Organic Nomenclature - One Word or Two?
The question of whether the name of an organic compound should be written in one word or two words is a perennial one. Here is a brief summary which should help keep things straight:
Substitution nomenclature takes a parent compound and identifies substituents which replace hydrogens on it with either prefixes (chloro-, phenyl-) or postfixes (-ol, -one). This system can be based on trivial names for the parent compound (chloroacetone) or on names based on systematic rules such as those developed by IUPAC or Chemical Abstracts. Such names are one word, except for certain functional groups (notably acid derivatives like esters and acid chlorides) which retain their ancient two-word salt names.
Salt nomenclature was adopted from inorganic chemistry. In such names the "cation" and "anion" are always separate words, first the cation, then the anion (e.g.: sodium chloride, lithium hydride, cesium carbonate). If the last word ends in "ate" or "ide" you are using salt nomenclature, and your name will be at least two words (e.g.: butyl bromide, allyl iodide). Each of the words will be a radical name, not a compound name.
You should avoid using salt nomenclature for organic compounds that are not ethers, actual salts or derivatives of acids if convenient substituent names are available. However, many salt names are so firmly entrenched and convenient that they are almost second nature (allyl chloride vs 1-chloro-2-propene, or benzyl bromide vs (bromomethyl)benzene or alpha-bromotulene).
Substituent Nomenclature - One Word Salt Nomenclature - Two Words trimethylchlorosilane trimethylsilyl chloride tributylstannane tributylstannyl hydride iodobenzene phenyl iodide dichloromethane methylene chloride 1,2-dibromoethane ethylene dibromide 2-propen-1-ol allyl alcohol (alcohol = hydroxide) 1,2-oxidopropane propylene oxide 1-azidopropane propyl azide
Amine is considered a variant of ammonia (analogous to phosphine). Thus amine names use substituent nomenclature, and are always one word. Ether names, on the other hand, are adapted from salt nomenclature (ether = oxide), and each radical is a separate word. (You can't expect a system developed by tens of thousands of chemists over 150 years to be totally consistent). Sulfide, selenide, alcohol, mercaptan, sulfoxide, sulfone, ketone, etc are also treated as salt names, since none of these words describes a specific compound.
Substituent Nomenclature - One Word Salt Nomenclature - Two or more Words triethylamine - triphenylphosphine - ethyldimethylamine - methanol methyl alcohol (alcohol = hydroxide) methoxymethane dimethyl ether (ether = oxide) methoxybenzene methyl phenyl ether benzenethiol phenyl mercaptan 2-butanone methyl ethyl ketone (methylsulfonyl)benzene methyl phenyl sulfone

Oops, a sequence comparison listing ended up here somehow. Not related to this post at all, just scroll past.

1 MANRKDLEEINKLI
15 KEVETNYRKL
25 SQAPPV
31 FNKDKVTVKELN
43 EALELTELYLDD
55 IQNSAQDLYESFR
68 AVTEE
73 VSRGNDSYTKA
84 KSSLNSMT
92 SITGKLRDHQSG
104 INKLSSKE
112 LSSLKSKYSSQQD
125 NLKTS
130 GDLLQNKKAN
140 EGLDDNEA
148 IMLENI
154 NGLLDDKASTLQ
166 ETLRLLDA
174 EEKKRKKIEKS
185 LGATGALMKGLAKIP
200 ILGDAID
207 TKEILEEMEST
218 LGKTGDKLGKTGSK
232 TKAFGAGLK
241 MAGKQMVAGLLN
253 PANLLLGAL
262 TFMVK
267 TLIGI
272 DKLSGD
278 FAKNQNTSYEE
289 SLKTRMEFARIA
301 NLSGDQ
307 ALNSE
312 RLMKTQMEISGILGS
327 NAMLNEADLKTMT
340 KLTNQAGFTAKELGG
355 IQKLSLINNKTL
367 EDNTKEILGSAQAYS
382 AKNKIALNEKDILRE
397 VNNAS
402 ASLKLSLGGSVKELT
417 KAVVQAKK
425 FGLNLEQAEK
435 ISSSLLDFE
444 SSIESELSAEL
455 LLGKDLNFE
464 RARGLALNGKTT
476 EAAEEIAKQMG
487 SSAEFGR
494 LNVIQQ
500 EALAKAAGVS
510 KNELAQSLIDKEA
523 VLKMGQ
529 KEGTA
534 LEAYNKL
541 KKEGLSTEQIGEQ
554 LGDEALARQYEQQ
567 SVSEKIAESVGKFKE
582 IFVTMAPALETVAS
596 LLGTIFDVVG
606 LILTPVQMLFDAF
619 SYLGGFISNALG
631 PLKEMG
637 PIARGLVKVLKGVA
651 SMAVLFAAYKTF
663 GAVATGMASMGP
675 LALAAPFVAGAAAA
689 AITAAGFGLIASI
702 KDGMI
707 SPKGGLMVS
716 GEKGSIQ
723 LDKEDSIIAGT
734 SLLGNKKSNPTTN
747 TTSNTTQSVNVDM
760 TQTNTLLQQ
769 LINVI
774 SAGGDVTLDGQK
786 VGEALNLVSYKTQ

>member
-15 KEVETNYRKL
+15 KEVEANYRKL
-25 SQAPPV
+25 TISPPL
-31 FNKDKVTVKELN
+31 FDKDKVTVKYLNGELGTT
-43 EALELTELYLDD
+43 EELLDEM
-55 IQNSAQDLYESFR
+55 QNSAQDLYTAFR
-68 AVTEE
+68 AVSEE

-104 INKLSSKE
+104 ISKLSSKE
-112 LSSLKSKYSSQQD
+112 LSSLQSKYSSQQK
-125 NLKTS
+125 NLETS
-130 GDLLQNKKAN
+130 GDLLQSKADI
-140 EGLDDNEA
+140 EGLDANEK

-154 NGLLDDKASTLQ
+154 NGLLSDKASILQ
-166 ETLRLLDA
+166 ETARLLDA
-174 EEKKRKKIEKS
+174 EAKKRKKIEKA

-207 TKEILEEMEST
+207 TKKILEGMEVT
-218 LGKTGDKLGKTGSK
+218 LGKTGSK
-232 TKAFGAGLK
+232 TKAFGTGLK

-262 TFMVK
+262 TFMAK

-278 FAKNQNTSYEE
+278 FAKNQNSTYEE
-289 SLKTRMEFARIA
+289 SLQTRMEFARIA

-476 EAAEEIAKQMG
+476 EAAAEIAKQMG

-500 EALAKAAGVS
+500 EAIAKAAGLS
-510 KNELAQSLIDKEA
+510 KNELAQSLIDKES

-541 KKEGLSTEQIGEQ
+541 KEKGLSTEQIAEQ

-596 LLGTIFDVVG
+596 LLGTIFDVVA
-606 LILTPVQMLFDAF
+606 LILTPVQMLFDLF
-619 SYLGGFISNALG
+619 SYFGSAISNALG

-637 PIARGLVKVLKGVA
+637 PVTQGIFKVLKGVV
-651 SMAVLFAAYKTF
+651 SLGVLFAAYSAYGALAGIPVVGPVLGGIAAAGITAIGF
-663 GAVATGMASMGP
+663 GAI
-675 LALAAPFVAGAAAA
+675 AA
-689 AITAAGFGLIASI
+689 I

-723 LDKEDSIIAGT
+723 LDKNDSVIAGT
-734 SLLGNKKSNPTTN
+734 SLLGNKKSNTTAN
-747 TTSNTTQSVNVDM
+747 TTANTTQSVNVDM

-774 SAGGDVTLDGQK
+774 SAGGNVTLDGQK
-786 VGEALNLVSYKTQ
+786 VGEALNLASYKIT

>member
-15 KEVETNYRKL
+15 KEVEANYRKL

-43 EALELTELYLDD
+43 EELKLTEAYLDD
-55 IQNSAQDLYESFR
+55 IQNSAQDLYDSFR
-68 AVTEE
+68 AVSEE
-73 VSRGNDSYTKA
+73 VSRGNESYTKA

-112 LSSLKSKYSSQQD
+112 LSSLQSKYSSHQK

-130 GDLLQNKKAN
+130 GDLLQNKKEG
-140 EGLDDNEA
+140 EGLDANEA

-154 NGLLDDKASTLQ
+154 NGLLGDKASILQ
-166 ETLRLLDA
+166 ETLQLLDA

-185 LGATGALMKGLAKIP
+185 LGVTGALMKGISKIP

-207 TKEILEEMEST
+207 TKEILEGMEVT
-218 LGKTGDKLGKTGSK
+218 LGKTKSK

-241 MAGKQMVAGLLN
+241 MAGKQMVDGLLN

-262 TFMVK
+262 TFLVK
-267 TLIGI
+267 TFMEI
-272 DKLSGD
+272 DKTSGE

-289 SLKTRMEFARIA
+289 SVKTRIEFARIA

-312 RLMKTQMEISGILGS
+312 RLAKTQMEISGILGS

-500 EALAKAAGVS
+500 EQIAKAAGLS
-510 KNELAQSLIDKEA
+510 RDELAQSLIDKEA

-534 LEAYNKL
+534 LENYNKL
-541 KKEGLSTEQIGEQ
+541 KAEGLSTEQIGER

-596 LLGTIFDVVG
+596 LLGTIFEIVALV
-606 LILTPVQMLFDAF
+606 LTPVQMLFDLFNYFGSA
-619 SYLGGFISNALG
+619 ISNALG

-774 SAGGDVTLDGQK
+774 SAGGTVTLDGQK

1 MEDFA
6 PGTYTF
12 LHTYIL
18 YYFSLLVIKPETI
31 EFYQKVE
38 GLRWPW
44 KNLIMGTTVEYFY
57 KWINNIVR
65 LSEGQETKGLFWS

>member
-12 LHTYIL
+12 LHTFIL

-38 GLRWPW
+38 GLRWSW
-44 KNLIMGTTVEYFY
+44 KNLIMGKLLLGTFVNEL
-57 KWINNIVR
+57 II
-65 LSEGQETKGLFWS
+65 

Carboxylic acid derivatives (as well as derivatives of other families of acids such as sulfonic, carbonic, phosphonic, etc) are named as salts. Note that the acids themselves are written as two words (acetic acid, ethanoic acid, methanesulfonic acid).
Salt Nomenclature of Acid Derivatives - Two Words ethyl acetate dimethyl phthalate trimethyl phosphate benzoyl chloride 2,5-difluorobenzyl 2,4,6-trimethylbenzoate methyl benzenesulfonate
Element names are usually handled using substituent nomenclature, although things get complicated here because this is not systematic ("Zinc" is not ZnH2, so we are not substituting hydrogens). Inorganic chemists have developed their own usages here (as, incidentally, have other languages).
Substituent Nomenclature - One Word Salt Nomenclature - Two Words diethylzinc - diethylchloroaluminum diethylaluminum chloride methyllithium lithium methide tributylstannylsodium sodium tributylstannate (diisopropylamino)lithium lithium diisopropylamide
A very general and useful rule: if the last part of your name is an actual compound then you are using substituent nomenclature (e.g., benzene, methane, butane, biphenyl, stannane, phosphine are compounds). Your name will be be one word. If the last part is not, then you are probably using salt nomenclature (e.g. acetate, chloride, ketone, sulfide, ether, sulfoxide are not the names of compounds, and so substituent nomenclature is not appropriate). Salt names are always two or more words.
Functional Groups Summary
A Functional Groups Summary is available as a PDF file.
Nitrogen-Containing Functional Groups Summary
A Nitrogen-Containing Functional Groups Summary is available as a PDF file.